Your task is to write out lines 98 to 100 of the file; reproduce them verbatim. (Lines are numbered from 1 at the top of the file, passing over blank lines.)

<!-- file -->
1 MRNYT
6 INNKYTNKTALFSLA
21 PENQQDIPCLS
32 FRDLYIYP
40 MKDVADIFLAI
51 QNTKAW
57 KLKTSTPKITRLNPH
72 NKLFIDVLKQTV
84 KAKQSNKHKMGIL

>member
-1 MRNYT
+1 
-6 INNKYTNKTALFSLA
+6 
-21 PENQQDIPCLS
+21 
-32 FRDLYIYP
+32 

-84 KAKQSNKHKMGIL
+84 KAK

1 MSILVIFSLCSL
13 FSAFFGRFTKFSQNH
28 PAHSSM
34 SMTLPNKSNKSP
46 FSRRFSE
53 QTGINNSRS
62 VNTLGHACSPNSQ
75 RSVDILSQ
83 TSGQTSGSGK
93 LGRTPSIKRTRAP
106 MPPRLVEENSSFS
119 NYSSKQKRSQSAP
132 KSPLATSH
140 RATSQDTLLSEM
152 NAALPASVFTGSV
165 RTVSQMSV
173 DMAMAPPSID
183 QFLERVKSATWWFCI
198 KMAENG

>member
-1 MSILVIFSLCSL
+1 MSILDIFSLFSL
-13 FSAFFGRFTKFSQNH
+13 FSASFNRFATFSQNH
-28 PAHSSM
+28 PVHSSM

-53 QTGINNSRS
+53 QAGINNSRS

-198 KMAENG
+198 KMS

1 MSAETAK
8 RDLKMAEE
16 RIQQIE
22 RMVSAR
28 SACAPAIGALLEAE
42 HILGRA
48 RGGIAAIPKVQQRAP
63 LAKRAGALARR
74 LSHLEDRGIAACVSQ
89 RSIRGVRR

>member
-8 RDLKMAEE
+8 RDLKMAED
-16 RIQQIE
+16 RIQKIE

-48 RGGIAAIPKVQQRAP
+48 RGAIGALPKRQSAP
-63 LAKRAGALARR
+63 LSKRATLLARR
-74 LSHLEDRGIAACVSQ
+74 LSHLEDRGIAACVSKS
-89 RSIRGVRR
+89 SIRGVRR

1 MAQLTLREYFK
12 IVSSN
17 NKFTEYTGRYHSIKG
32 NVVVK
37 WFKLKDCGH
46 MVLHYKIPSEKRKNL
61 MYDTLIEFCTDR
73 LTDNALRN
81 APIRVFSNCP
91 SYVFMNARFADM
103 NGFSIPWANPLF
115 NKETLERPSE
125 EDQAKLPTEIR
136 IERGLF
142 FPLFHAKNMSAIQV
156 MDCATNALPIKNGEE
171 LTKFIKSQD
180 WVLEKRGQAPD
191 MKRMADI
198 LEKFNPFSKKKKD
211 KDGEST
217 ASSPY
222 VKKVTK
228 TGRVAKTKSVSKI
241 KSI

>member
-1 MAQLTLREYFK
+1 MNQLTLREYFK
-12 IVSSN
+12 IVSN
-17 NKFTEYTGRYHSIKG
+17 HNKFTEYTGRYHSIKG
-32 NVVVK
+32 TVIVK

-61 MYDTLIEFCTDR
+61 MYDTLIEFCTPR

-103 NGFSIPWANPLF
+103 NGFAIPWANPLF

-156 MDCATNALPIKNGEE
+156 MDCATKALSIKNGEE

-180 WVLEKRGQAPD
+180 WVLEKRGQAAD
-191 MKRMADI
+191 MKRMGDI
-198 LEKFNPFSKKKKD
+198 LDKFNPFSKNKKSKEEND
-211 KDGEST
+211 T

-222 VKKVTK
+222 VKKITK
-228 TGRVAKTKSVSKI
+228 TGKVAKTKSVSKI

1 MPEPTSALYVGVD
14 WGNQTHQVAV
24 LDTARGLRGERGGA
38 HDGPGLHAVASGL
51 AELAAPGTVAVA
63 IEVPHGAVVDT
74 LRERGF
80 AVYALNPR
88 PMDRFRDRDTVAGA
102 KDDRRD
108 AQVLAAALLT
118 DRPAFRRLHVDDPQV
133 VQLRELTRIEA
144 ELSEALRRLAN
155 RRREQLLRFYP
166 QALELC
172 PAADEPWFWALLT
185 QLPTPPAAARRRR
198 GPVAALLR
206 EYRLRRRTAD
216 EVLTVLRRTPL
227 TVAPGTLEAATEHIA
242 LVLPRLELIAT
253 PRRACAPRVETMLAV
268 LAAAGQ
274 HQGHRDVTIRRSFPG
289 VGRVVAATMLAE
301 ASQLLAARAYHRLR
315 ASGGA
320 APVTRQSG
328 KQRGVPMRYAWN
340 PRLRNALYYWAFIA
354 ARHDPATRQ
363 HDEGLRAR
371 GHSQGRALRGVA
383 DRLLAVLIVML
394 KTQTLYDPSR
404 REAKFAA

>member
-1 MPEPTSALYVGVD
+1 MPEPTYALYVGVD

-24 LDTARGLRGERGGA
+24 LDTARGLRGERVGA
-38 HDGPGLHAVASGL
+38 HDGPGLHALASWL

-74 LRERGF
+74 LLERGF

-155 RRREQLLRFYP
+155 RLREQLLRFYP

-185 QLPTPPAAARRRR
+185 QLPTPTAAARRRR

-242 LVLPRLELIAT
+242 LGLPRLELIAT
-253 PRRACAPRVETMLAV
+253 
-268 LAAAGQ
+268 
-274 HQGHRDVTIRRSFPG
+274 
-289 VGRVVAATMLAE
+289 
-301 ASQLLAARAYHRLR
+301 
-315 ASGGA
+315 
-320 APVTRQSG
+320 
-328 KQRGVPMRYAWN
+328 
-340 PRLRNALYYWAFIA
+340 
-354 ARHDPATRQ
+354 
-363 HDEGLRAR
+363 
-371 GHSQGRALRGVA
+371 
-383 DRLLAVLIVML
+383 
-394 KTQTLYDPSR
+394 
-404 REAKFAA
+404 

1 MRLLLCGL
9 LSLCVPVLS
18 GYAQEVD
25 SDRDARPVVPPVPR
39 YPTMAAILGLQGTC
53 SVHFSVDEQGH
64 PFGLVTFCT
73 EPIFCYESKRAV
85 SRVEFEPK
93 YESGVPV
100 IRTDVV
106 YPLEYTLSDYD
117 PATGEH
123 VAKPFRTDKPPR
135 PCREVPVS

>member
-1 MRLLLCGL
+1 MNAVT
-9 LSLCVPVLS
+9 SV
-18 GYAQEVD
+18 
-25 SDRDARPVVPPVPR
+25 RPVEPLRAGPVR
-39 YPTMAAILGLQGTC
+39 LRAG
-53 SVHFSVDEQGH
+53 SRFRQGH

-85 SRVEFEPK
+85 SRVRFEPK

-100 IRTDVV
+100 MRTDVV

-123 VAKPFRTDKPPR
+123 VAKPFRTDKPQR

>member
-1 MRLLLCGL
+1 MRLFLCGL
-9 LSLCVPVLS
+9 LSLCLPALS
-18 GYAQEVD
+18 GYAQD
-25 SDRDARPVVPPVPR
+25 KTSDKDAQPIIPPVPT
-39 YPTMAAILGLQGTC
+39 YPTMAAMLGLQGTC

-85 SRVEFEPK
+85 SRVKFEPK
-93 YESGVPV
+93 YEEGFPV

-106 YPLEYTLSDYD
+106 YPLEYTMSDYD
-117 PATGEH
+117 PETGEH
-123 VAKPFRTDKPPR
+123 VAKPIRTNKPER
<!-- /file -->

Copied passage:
241 KSI

>member
-1 MAQLTLREYFK